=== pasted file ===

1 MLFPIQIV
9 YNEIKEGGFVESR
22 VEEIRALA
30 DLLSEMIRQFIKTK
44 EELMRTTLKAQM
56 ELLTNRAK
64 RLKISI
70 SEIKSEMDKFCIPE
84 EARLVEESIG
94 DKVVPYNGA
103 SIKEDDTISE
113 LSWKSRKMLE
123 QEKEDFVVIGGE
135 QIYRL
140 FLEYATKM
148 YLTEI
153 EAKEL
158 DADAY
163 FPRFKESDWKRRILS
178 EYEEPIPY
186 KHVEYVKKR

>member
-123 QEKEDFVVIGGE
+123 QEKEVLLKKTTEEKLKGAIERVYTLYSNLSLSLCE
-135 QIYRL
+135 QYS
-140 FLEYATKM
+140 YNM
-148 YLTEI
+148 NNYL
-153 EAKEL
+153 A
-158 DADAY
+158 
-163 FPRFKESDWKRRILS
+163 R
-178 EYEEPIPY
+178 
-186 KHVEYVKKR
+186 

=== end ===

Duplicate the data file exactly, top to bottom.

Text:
1 MLFPIQIV
9 YNEIKEGGFVESR
22 VEEIRALA
30 DLLSEMIRQFIKTK
44 EELMRTTLKAQM
56 ELLTNRAK
64 RLKISI
70 SEIKSEMDKFCIPE
84 EARLVEESIG
94 DKVVPYNGA
103 SIKEDDTISE
113 LSWKSRKMLE
123 QEKEDFVVIGGE
135 QIYRL
140 FLEYATKM
148 YLTEI
153 EAKEL
158 DADAY
163 FPRFKESDWKRRILS
178 EYEEPIPY
186 KHVEYVKKR

>member
-123 QEKEDFVVIGGE
+123 QEKEVLLKKTTEEKLKGAIERVYTLYSNLSLSLCE
-135 QIYRL
+135 QYS
-140 FLEYATKM
+140 YNM
-148 YLTEI
+148 NNYL
-153 EAKEL
+153 A
-158 DADAY
+158 
-163 FPRFKESDWKRRILS
+163 R
-178 EYEEPIPY
+178 
-186 KHVEYVKKR
+186 